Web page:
Everyone has a hard luck story about losing their Bitcoins. Whether it be throwing out an old computer or suffering a hack, nothing compares to the most frustrating situation of all - you have your wallet but you can't remember your password. With hypnosis, however, I can help you remember that password.
Fortune recently reported that a study by Chainalysis, a digital forensics firm, indicated that between 2.8 and 3.8 million Bitcoins are lost forever. A percentage of these lost coins can be attributed to people that have forgotten their password.
In November 2017, Elon Musk tweeted he has forgotten where he kept part of a Bitcoin sent to him by his friend a few years ago. Even one of the most intelligent men on the planet is not immune to being forgetful. Hypnosis is also a great tool to help people remember misplaced items. While Elon is probably not going to lose much sleep over misplacing part of a Bitcoin, I'm sure plenty of people would like to have part of a Bitcoin at its current price.
It was reported by the Wall Street Journal in December 2017 another Bitcoin Investor, Philip Neumeier had forgotten the password to his wallet. In an effort to recover the password, Neumeier built a supercomputer to use a "brute force" attack to crack the password. He bought 15 Bitcoins back in 2013 for $260 USD ($325 AUD). At current prices this would be worth $191,000 USD ($240,000 AUD). He mentioned it would probably take the supercomputer about 300 years to work through all the possible combinations of letters, numbers and symbols. I'm sure Bitcoin will be even worth more money then. Can you imagine how frustrated he must feel? If only he was open to using hypnosis…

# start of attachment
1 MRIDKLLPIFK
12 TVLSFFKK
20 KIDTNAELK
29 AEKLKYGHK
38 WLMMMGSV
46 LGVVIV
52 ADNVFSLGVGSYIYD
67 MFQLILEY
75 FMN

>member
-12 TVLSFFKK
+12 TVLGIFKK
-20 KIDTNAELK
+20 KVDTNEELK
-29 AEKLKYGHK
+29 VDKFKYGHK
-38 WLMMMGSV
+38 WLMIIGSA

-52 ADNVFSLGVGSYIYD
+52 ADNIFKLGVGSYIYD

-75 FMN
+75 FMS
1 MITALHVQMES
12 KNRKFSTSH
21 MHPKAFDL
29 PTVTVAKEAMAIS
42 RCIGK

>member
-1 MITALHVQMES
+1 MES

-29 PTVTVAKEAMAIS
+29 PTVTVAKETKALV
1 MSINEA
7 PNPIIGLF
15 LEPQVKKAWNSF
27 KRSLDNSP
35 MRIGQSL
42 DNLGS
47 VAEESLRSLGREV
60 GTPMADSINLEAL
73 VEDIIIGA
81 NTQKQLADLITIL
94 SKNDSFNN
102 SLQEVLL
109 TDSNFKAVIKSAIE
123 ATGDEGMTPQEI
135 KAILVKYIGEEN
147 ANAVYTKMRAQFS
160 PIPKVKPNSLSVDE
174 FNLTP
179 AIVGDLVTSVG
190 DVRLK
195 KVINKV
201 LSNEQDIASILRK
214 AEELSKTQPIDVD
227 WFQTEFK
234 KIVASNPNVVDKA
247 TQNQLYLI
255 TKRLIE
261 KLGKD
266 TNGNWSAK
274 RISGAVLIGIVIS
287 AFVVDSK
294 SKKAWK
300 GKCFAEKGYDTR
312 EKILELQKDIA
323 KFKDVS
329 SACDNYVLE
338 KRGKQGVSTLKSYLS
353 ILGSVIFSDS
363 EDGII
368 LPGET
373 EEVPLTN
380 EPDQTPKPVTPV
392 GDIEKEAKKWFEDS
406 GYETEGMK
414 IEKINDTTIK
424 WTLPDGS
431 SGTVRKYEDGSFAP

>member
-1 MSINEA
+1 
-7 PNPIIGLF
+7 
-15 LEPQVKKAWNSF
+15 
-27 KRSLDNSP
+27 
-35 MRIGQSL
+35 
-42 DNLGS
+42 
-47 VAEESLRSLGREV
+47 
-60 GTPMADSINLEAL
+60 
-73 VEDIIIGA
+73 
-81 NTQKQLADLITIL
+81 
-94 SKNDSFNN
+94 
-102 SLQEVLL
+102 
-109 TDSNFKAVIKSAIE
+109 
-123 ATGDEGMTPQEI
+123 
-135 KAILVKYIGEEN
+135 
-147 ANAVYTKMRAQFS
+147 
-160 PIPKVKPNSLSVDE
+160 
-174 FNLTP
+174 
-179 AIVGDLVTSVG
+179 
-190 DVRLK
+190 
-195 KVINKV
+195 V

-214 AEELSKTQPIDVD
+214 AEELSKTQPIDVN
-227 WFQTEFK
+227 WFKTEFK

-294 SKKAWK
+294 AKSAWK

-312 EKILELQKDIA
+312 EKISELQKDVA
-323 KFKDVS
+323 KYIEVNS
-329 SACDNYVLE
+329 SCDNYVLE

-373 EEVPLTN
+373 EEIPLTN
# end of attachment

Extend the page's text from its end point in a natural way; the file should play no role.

The Wall Street Journal also reported the case of Youssef Sarhan, whose dad formatted his old laptop where he kept his password. Mr Sarhan said "It's a slippery slope to going crazy. It's like trying to crack open your own brain. (2017)" Thankfully using hypnosis to remember a lost password is not that painful; more on the simple process later.
But the biggest reported loss of Bitcoin was by Welshman James Howells from Newport. An IT worker, Howells mined 7,500 Bitcoin in 2009 on an old laptop prior to the requirement of specialised computer hardware. However, after a clean-up of his office, he threw the hard drive containing the coins in the rubbish. At current prices, that hard drive is worth $95M USD ($120M AUD) … and it is buried under tonnes of garbage in the Newport dump. Unfortunately, the council won't even let him search the dump for it. You have to feel sorry for poor James.
I use a three step process to retrieve the password from your subconscious mind: